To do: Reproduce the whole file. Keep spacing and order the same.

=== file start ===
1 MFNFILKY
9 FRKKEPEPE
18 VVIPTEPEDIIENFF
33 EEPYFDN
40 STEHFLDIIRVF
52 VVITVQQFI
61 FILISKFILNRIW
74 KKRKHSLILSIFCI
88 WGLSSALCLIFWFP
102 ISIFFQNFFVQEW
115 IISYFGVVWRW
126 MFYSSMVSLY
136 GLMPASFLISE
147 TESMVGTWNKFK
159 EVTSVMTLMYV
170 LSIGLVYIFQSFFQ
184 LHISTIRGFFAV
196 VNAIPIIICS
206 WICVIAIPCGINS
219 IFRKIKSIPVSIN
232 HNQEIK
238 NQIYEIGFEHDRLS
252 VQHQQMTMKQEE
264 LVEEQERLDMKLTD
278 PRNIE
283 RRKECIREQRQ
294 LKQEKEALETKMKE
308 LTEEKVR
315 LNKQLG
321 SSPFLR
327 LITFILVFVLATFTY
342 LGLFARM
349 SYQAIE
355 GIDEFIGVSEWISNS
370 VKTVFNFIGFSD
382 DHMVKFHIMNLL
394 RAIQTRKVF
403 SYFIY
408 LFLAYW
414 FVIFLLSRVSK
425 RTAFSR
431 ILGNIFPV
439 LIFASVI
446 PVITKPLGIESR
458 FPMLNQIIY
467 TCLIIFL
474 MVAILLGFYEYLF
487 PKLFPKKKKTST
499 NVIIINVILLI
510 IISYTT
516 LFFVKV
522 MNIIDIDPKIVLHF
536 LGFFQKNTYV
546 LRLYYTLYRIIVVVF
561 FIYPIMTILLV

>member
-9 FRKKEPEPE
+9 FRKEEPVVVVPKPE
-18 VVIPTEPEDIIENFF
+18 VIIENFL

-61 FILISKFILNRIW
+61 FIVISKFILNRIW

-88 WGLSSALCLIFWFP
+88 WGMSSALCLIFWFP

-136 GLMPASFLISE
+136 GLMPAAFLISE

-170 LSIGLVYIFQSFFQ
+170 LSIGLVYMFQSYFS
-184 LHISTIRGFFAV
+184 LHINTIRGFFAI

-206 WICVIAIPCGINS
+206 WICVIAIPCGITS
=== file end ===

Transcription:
1 MFNFILKY
9 FRKKEPEPE
18 VVIPTEPEDIIENFF
33 EEPYFDN
40 STEHFLDIIRVF
52 VVITVQQFI
61 FILISKFILNRIW
74 KKRKHSLILSIFCI
88 WGLSSALCLIFWFP
102 ISIFFQNFFVQEW
115 IISYFGVVWRW
126 MFYSSMVSLY
136 GLMPASFLISE
147 TESMVGTWNKFK
159 EVTSVMTLMYV
170 LSIGLVYIFQSFFQ
184 LHISTIRGFFAV
196 VNAIPIIICS
206 WICVIAIPCGINS
219 IFRKIKSIPVSIN
232 HNQEIK
238 NQIYEIGFEHDRLS
252 VQHQQMTMKQEE
264 LVEEQERLDMKLTD
278 PRNIE
283 RRKECIREQRQ
294 LKQEKEALETKMKE
308 LTEEKVR
315 LNKQLG
321 SSPFLR
327 LITFILVFVLATFTY
342 LGLFARM
349 SYQAIE
355 GIDEFIGVSEWISNS
370 VKTVFNFIGFSD
382 DHMVKFHIMNLL
394 RAIQTRKVF
403 SYFIY
408 LFLAYW
414 FVIFLLSRVSK
425 RTAFSR
431 ILGNIFPV
439 LIFASVI
446 PVITKPLGIESR
458 FPMLNQIIY
467 TCLIIFL
474 MVAILLGFYEYLF
487 PKLFPKKKKTST
499 NVIIINVILLI
510 IISYTT
516 LFFVKV
522 MNIIDIDPKIVLHF
536 LGFFQKNTYV
546 LRLYYTLYRIIVVVF
561 FIYPIMTILLV

>member
-9 FRKKEPEPE
+9 FRKEEPVVVVPKPE
-18 VVIPTEPEDIIENFF
+18 VIIENFL

-61 FILISKFILNRIW
+61 FIVISKFILNRIW

-88 WGLSSALCLIFWFP
+88 WGMSSALCLIFWFP

-136 GLMPASFLISE
+136 GLMPAAFLISE

-170 LSIGLVYIFQSFFQ
+170 LSIGLVYMFQSYFS
-184 LHISTIRGFFAV
+184 LHINTIRGFFAI

-206 WICVIAIPCGINS
+206 WICVIAIPCGITS